Colleges too expensive and selective? Try Europe

Export yourself! Americans can save time and money at European universities

It's getting harder and harder for students to get into the college of their choice, not to mention the difficulty of paying $50,000 or more in tuition and other costs at a top-rated school.

One reason it's hard to gain admission to top schools is that they're admitting increasing numbers of international students. Why? Well, sure, they spice the place up but more importantly, at state schools they pay more than in-state students and are thus more lucrative while occupying only as much space as an American.

So why not turn the tables and export yourself? Writing in the Los Angeles Times today, Aaron Rosen, a lecturer in theology and the arts at King's College London, says it's gotten easier for American students to win admission to European Union schools, as the value of American students -- both cultural and fiscal -- has become more widely recognized.

Easier to apply

Rosen writes that British universities have made it particularly easy to apply and, while Oxford and Cambridge are still in their own universe, other top-ranked British universities now accept advanced placement tests or a combination of SATs and SAT subject exams, along with a standardized national application form.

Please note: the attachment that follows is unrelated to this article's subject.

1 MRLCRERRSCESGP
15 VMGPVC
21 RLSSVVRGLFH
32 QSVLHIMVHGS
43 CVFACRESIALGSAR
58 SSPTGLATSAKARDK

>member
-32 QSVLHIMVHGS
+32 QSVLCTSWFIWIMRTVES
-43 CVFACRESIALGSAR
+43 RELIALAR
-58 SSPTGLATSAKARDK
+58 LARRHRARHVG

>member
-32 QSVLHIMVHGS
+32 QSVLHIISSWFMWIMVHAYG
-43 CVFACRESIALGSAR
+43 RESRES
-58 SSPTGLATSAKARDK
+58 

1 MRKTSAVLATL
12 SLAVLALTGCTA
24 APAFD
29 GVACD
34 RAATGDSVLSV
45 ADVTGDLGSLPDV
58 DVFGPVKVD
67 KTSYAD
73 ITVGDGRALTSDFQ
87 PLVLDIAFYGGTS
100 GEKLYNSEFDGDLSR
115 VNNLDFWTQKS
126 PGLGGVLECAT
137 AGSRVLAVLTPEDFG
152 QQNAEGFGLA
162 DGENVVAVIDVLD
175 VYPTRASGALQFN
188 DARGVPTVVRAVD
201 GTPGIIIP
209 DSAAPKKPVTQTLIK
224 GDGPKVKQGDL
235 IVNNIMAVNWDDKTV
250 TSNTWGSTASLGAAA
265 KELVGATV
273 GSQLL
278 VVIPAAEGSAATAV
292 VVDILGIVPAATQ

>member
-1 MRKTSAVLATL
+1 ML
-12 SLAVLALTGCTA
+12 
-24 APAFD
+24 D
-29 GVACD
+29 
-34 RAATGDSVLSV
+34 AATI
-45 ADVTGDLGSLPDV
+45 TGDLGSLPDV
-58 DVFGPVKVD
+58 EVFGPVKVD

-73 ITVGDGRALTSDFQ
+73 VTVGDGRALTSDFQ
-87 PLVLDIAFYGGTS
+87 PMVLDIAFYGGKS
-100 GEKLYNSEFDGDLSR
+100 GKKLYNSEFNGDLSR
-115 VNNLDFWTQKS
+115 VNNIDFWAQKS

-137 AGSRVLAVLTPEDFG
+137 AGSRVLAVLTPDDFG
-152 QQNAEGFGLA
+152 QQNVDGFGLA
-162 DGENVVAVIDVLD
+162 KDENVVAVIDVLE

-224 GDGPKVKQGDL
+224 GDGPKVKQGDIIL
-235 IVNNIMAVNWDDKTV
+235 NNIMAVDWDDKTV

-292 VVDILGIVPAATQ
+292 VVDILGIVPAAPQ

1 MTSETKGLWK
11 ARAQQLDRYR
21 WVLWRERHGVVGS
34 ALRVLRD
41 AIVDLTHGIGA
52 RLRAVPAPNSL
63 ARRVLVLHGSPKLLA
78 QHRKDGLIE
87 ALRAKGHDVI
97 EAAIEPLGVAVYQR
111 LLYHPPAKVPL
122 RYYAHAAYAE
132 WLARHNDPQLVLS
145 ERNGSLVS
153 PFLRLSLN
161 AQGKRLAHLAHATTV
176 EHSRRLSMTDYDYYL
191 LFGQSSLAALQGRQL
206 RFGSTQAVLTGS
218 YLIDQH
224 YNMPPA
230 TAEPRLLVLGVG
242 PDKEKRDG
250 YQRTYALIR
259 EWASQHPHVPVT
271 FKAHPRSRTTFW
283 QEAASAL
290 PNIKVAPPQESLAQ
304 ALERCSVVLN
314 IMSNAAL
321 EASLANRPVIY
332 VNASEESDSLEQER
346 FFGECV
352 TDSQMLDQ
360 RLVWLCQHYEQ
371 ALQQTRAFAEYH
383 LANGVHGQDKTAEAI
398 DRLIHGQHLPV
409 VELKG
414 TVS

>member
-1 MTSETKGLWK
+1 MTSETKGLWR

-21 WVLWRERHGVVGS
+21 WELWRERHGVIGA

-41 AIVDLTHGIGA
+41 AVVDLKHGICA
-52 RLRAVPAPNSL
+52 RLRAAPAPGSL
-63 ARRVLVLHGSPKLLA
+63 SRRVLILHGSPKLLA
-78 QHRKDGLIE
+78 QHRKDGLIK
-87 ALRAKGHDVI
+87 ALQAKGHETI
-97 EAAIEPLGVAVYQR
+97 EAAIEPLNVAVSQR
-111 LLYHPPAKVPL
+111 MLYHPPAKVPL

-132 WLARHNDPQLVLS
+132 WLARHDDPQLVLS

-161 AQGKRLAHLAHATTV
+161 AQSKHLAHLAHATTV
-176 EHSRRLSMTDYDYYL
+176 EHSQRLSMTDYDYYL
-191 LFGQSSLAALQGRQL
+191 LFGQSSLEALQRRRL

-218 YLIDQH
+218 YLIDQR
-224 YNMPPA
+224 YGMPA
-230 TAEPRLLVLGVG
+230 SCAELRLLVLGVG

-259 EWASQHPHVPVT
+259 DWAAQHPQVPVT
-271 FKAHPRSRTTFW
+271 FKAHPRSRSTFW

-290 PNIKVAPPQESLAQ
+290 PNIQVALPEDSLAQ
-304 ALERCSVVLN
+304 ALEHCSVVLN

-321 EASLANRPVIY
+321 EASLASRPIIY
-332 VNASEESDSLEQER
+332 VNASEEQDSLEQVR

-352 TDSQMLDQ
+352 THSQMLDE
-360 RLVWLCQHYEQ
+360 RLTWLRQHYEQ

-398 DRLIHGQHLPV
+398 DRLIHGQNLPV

Besides relieving some of the pressure on high school students to bulk up their résumé, Rosen notes that European universities tend to be considerably less expensive than their American cousins. He says American students would pay about $25,000 less per year to study at a British university that's comparable to a $50,000-$60,000 American school.

And, students who study abroad are still eligible for U.S. student loans, he notes. 

But Rosen saves the best part for last: Most British bachelor's degrees require only three years instead of four, saving both time and money.

To relieve any lingering apprehension, it's worth noting -- although Rosen was too polite to do so -- that the Brits are increasingly adopting the Yankee habit of drinking their beer cold. Or at least chilled.

Story provided by ConsumerAffairs.
Consumer Affairs

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